Critically evaluate the contribution of sports to UK heritage tourism
In terms of British cultural and social history, the development of heritage tourism is a relatively new historical phenomenon. It is the case that during the 18th century an increased interest in Britain’s natural heritage grew considerably. Moreover, the Victorians were very concerned with preserving what they considered to be a unique national heritage (Timothy & Boyd, 2003). However, although these early examples of a concern for heritage can be outlined, it remains the case that the use of heritage as a means of increasing tourist interest is something relatively unique to the modern setting.
As such, the utilisation of heritage as a means of increasing tourism has developed considerably during the latter half of the twentieth century. Many trends and developments account for this alteration. Naturally, it is essential to assert the importance of economic and financial factors in the use of heritage as a tourist tool (Timothy & Boyd, 2003). However, the basis and foundation of heritage and tourism has connotations which stretch far beyond the narrow confines of economics. In particular, given that heritage serves a clear social and cultural function, the interaction between heritage and tourism engenders similar features (Timothy & Boyd, 2003). Thus, at the outset it is essential to highlight the degree to which heritage and tourism interact in a way which has direct relevance for wider societal processes.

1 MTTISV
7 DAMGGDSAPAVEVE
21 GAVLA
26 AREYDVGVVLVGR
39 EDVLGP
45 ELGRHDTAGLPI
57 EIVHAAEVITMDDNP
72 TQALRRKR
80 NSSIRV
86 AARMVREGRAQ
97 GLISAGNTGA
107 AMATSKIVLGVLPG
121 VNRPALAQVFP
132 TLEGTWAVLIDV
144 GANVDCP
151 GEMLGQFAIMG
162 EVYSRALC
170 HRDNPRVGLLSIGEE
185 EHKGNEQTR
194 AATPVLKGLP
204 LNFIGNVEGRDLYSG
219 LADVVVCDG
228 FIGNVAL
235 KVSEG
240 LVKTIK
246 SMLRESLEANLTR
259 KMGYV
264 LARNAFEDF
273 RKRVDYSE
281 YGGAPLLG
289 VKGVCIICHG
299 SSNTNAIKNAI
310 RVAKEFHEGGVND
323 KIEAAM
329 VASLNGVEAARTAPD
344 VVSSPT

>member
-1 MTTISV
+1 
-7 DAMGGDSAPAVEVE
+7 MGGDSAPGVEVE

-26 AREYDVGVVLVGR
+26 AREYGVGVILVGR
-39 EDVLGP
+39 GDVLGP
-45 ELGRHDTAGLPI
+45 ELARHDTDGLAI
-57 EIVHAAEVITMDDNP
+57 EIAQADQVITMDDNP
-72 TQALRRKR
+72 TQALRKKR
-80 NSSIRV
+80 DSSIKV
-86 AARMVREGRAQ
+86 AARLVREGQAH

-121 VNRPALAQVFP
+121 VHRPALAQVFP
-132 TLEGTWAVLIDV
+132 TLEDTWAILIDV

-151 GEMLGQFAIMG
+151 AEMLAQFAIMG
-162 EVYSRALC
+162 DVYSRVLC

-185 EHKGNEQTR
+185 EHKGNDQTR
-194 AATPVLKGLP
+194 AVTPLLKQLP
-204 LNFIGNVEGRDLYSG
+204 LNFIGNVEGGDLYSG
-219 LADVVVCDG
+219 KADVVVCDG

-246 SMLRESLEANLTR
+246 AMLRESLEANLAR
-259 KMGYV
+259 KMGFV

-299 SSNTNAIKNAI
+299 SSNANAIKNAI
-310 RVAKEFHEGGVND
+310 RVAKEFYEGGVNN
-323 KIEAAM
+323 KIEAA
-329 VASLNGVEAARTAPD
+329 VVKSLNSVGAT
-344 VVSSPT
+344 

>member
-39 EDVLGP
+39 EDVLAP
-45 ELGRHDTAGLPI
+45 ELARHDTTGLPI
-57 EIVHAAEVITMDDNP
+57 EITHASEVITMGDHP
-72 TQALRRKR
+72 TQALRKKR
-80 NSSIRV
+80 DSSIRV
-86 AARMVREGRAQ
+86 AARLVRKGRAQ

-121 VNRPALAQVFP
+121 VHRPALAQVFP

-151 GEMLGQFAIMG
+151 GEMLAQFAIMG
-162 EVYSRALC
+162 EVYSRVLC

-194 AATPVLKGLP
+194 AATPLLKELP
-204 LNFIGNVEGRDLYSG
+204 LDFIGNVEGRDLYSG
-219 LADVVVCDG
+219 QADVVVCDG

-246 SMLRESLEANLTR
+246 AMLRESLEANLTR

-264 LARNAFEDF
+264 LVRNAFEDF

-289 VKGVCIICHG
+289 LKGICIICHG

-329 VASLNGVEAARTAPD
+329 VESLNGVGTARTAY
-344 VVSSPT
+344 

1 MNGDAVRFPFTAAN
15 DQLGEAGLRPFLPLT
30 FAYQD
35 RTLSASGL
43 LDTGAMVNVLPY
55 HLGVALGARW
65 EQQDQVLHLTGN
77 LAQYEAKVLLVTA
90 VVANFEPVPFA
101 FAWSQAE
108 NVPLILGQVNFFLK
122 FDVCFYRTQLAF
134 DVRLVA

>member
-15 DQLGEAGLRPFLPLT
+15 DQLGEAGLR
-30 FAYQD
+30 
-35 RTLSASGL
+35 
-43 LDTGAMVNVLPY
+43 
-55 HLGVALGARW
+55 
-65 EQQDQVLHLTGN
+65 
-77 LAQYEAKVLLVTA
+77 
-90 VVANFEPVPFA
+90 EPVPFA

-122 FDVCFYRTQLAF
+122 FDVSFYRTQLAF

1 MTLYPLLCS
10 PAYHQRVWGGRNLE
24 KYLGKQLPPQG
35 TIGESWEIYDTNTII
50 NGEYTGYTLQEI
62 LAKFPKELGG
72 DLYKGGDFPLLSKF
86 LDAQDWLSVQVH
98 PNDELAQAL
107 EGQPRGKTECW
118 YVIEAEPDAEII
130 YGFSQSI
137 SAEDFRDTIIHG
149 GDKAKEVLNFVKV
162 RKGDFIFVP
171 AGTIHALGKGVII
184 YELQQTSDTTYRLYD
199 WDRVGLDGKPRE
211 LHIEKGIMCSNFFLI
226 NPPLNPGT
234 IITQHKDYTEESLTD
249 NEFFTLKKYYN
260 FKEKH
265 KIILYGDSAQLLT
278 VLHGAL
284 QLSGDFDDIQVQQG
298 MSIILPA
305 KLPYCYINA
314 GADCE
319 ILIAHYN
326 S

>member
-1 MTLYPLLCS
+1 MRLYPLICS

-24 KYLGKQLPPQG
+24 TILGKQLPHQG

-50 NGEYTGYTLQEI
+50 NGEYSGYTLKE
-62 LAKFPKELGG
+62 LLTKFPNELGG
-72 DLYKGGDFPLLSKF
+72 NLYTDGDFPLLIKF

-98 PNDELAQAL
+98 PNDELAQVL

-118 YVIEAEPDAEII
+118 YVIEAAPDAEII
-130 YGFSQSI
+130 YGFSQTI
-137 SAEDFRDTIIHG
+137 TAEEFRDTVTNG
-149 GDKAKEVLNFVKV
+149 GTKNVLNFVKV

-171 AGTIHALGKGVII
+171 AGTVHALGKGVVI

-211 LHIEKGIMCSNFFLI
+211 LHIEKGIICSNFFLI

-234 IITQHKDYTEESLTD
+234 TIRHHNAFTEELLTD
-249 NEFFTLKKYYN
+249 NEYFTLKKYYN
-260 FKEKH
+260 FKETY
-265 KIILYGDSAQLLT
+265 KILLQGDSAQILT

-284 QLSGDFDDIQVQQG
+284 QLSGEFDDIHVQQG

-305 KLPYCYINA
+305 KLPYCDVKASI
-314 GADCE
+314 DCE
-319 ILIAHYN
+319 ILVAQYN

A number of factors serve to direct how heritage and tourism are managed and propagated. Historical factors are evidently paramount; however, in addition to the historical basis of heritage, sport has increasingly become viewed as being an effective basis on which to developed heritage tourism (Gammon, 2010). In particular, given that sport creates and propels innate personal and collective passions, the utilisation of sport as a means of developing heritage tourism is pertinent source of investigation for academics concerned with this area of study (Gammon, 2010). Thus, the purpose of this work is to examine the use of sport in heritage tourism within the United Kingdom. Through the use of three examples, it will be shown that sport has a considerable potential in terms of impacting upon effective heritage tourism. In particular, the links between sporting history and the national heritage is paramount to fully exemplifying this impact. Thus, the case study examples used will highlight how sport, heritage and tourism all interact at a fundamental level, and in a way which enhances the benefits and possibilities of all three. However, before this type of detailed assessment is undertaken, it is fist prudent to outline some definitional parameters, in addition to accounting for the general social and cultural role played by heritage tourism in the United Kingdom. Indeed, this initial outline will lay an effective foundation on which to base later analytical investigation.